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Our Journey to an Urban Homestead

Date
Oct, 30, 2020

My family (my husband and our three children) and I live on an “urban homestead.” This term refers to a household that grows, through gardening and livestock, most of the food it consumes. The difference between an urban homestead and a farm is that an urban homestead usually is in someone’s backyard in a city. It usually goes hand in hand with a desire to live a more eco-friendly and environmentally conscious life. The urban homesteading lifestyle is a growing movement and is becoming, shall we say,  trendy, especially since more and more cities allow chickens, ducks and goats to be kept in backyards. Per Urbanhomstead.com, “Urban homesteading is about taking a step backwards and living a more simple, purposeful life but doing it in an inner-city environment – surrounded by the modern world.”

Our journey to our homestead began in 2016. I have always gardened in our backyard, and grown vegetables in a few raised beds as well as in a greenhouse. It was more of a hobby back then. But while on vacation in Prague, my husband (who was then on paternity leave from his busy job as product manager for EBay Stockholm) told me he realized he wanted to spend more time with our three children and was thinking of quitting his demanding job. During his time off to be a stay-at-home dad, he also started getting interested in growing food with our kids and began to enjoy a simpler but rich life. He was the one who suggested that maybe to save money and to teach our kids about growing food, we would grow almost all our own food. This ended up being something we planned, saved for and talked about for the next year and a half because, at the time, we lived in an apartment in Stockholm. We owned a house in San Diego that we had been renting out and knew that it would be a great place to start our homestead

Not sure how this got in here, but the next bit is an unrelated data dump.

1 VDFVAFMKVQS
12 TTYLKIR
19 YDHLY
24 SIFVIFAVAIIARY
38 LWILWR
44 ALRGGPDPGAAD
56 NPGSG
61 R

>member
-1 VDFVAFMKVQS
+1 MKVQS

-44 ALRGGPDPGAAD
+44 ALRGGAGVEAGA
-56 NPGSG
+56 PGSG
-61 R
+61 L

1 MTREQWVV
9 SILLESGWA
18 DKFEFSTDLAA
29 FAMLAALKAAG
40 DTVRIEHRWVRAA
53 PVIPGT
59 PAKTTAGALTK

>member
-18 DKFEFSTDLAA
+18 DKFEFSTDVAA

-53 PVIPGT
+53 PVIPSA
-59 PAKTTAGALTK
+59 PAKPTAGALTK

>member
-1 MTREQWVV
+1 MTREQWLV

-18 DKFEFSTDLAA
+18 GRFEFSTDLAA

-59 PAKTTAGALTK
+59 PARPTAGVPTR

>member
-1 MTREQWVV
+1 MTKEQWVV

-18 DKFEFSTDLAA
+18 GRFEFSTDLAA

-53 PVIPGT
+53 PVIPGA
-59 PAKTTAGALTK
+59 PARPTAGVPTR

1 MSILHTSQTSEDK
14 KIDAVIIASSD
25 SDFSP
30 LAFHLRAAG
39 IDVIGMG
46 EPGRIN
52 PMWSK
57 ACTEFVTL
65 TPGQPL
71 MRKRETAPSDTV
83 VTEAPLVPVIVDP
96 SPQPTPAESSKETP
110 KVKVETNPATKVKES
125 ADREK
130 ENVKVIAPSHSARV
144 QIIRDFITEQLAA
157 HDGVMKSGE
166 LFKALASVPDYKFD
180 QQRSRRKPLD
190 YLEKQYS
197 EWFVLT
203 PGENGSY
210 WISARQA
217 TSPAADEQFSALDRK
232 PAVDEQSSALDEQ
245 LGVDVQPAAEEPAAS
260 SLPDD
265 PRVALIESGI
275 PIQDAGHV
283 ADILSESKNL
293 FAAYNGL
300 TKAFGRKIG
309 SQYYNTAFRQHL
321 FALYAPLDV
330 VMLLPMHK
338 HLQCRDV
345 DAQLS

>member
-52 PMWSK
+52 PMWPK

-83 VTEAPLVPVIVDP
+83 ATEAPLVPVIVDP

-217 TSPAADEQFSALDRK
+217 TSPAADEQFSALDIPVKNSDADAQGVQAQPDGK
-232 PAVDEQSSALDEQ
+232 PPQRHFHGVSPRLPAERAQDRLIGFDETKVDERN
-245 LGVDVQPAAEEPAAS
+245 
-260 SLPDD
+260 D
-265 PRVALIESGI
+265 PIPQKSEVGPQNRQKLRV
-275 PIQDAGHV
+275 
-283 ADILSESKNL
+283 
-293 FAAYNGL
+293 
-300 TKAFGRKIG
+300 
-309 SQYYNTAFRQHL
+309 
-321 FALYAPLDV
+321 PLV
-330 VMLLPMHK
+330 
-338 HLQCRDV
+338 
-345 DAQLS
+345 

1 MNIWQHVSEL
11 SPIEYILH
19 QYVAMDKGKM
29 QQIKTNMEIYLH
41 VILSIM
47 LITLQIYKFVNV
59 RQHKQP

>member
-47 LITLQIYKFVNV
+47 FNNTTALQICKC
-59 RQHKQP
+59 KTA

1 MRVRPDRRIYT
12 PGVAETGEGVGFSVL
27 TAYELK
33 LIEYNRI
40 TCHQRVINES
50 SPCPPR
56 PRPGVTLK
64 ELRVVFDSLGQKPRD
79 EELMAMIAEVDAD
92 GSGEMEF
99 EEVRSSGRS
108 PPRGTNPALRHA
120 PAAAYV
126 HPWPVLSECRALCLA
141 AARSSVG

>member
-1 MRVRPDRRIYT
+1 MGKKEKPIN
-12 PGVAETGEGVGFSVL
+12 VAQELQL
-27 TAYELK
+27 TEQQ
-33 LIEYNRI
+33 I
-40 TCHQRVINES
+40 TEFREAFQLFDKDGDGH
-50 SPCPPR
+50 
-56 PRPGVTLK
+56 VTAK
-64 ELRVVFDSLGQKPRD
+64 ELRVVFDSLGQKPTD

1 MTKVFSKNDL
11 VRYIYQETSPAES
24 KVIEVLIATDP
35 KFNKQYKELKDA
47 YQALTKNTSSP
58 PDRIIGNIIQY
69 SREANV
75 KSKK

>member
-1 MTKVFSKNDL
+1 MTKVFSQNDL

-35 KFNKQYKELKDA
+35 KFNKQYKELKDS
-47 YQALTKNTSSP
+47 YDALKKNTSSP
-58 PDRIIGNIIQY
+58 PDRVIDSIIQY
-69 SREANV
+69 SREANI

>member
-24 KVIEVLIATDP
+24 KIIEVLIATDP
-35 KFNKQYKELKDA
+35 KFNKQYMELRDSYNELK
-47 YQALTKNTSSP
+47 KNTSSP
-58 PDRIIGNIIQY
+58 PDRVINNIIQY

Fast forward to August 2016: we were back in our home and beginning our homestead. First, we removed all the grass and bushes from our backyard and began building raised beds. In September, we planted our first vegetable plants. On craigslist we also found a chicken coop with 4 chickens for sale for very little money. Then, in October, my husband convinced me to remove all the bushes and grass from our front yard, and add more raised beds as well as lots of citrus trees. Next, he told me the side of our house would make a great potato and onion run. Before I knew it, we had potatoes growing there. We also became self-reliant with regard to power when we added solar panels to our house.

Basically, today , we grow food pretty much everywhere except for an area reserved for our children’s swing set, sandbox and trampoline. We grow about 35 different vegetables and herbs and 15 different fruits and berries throughout the year. 

Sure, we have had some ups and downs, and times when I seriously considered it would be lot easier to just go to the farmers’ market to buy the darned food. We have been fighting all kinds of bugs, especially the cabbage caterpillar. (We finally found that copper tape does the trick.) It’s funny how you become so protective of food you grow. We dealt with too much sun and had to build a cover for the plants, and then last month we had rain, waaay too much rain, and almost lost all our potatoes until we found a huge plastic cover.